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Richard Conlon and Ewan Miller in 'Milkshake'  Picture: Jonny Scott
Richard Conlon and Ewan Miller in 'Milkshake'Jonny Scott

Review: “Milkshake” - A Play, A Pie, And A Pint. Òran Mór

Written by Rob Drummond and directed by Finn Den Hertog

I’m chatting to a man in the queue for the bar. I ask if he is a regular at Play, Pie and a Pint, and he says not until last week.

“We came with friends and loved it so much we came back this week. We’d never been before then.”

The celebrated pub theatre is well into its spring season. Bite-sized helpings of theatre served with savouries and washed down with beer.

No wonder people who sample it once immediately want to come back.

For those who don’t know, the PPP philosophy is simple: original drama, in an intimate and informal setting, with professional actors, writers and direction. Audiences get to see a new lunchtime play every week, running from Monday to Saturday.

Performances start at 1 o’clock, and you are merrily out the door and walking up Great Western Road by 2 (unless you stay for another pint or two, of course).

Gripping

And “Milkshake” is a good moment to pick up the latest run of weekly plays under artistic director Jemima Levick.

Ewan Miller and Richard Conlon combine in a gripping clash of political beliefs and perspectives.

Richard Conlon and Ewan Miller in "Milkshake"
Richard Conlon and Ewan Miller in "Milkshake"

A right-wing politician (Richard) and a left-wing activist (Ewan) come together at a restorative justice session. A confrontation involving, yes, who’ve guessed it, a milkshake, has brought them to the same emotion-charged room.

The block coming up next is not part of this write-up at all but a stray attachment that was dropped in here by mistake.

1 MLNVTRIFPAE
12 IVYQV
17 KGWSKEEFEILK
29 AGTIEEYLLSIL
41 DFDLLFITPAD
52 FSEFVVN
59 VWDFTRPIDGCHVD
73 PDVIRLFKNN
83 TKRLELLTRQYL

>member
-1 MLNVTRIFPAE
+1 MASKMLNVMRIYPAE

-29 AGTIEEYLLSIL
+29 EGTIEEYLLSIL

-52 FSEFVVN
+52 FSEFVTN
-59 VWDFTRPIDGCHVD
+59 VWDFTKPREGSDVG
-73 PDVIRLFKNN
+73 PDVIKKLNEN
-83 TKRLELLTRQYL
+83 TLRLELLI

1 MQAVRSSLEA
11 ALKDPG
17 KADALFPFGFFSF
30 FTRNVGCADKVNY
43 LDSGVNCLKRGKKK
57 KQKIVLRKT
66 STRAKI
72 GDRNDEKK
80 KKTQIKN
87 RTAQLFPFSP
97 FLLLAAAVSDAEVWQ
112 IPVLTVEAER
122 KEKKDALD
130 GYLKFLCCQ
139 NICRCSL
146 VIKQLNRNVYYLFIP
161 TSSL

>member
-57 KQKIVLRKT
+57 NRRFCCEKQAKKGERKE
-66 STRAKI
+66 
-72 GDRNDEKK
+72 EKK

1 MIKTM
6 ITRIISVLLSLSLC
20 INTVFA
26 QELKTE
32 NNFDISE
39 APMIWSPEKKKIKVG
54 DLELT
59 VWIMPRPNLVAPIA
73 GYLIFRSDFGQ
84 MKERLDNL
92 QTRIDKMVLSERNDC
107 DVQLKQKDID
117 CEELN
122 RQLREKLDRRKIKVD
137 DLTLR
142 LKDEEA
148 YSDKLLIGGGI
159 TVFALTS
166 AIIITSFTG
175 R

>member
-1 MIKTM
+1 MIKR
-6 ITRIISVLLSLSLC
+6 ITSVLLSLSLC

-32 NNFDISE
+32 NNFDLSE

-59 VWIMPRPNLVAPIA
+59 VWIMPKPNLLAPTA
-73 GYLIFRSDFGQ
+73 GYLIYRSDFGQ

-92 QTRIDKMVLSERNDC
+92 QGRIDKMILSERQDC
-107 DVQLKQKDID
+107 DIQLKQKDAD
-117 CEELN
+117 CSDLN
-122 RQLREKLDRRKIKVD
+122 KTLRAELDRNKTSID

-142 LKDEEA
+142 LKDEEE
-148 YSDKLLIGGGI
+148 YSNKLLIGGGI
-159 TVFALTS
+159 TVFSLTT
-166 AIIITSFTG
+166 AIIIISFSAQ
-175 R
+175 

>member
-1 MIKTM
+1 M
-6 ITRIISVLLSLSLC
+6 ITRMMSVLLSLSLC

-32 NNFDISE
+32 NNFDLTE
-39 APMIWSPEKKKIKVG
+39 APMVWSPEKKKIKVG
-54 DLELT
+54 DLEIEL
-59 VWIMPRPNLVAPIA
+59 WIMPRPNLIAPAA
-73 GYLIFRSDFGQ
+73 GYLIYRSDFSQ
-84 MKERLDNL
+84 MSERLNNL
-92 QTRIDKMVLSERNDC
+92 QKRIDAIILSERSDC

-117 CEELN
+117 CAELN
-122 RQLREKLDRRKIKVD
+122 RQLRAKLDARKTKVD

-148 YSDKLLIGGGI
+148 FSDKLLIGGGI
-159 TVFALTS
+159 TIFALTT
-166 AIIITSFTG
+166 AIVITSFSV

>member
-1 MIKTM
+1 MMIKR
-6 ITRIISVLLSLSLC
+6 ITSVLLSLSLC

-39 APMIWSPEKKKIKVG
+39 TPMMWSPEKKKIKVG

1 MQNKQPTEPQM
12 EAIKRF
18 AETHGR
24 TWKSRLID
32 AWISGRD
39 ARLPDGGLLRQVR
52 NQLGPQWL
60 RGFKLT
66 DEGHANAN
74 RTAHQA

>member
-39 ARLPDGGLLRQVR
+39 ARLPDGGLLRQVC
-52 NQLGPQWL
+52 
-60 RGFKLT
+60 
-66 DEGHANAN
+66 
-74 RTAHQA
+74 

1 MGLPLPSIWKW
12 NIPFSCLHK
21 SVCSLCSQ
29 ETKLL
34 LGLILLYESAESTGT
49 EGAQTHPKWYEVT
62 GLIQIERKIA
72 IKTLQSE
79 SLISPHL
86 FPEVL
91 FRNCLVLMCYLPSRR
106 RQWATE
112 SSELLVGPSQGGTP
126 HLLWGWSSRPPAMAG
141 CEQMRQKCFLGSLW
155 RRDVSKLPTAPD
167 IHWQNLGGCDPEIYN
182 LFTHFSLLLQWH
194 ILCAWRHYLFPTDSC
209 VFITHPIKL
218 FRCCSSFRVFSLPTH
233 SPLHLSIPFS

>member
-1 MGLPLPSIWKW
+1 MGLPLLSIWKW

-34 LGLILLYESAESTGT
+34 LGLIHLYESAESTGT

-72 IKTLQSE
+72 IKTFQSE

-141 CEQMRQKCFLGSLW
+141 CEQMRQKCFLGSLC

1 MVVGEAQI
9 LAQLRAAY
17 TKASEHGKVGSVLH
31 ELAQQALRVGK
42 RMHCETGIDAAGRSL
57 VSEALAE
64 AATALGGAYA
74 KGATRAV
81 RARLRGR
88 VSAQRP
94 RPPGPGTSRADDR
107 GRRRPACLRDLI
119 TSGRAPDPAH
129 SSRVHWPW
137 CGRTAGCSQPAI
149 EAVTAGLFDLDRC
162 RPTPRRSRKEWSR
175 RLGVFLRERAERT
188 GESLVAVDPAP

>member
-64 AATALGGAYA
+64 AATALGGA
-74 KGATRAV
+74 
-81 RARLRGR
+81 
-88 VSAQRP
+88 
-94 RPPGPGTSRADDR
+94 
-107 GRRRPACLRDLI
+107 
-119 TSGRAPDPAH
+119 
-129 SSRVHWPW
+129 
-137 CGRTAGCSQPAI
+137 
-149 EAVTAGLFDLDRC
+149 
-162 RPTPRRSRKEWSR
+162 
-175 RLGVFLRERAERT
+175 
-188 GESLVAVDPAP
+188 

When the moderator doesn't show they take it upon themselves to conduct the session without supervision.

Any sense of who is the victim and who is the perpetrator is pulled and twisted over the course of an impressive duologue.

Writer Rob Drummond (a writer of six previous shows for Play Pie and a Pint, including Eulogy and The Mack) roots his themes in the current political landscape of contentious benefits policies and the backlash of liberal opponents.

 

For those who don’t know, the PPP philosophy is simple: original drama, in an intimate and informal setting, with professional actors, writers and direction. Audiences get to see a new lunchtime play every week, running from Monday to Saturday.

"Milkshake" - Review

 

That the two sides of the debate should confront each other within the four walls of a deserted consultation room, leads to some laughs and many more tense and awkward exchanges.

The direction by Fin Den Hertog is measured and compelling as the narrative unfolds and the sway of arguments plays out like a court case, with the notion of “justice and revenge” at its heart.

Who has the upper hand is not revealed until the final moments of the play, and the ultimate twist is revealed.

While the pie and pint have long disappeared, the power of the play comes to the fore in its final actions.

Memory: David MacLennan, who founded Play, Pie, Pint
Memory: David MacLennan, who founded Play, Pie, Pint

Lunchtime theatre: a great way to break up the home-working routine and to escape, briefly, a world increasingly difficult to navigate.

Given the experiences of lockdown and pandemic, we should never take creativity and live performance for granted.

And all this on our doorstep in the West End. Cheers.

**** Four stars

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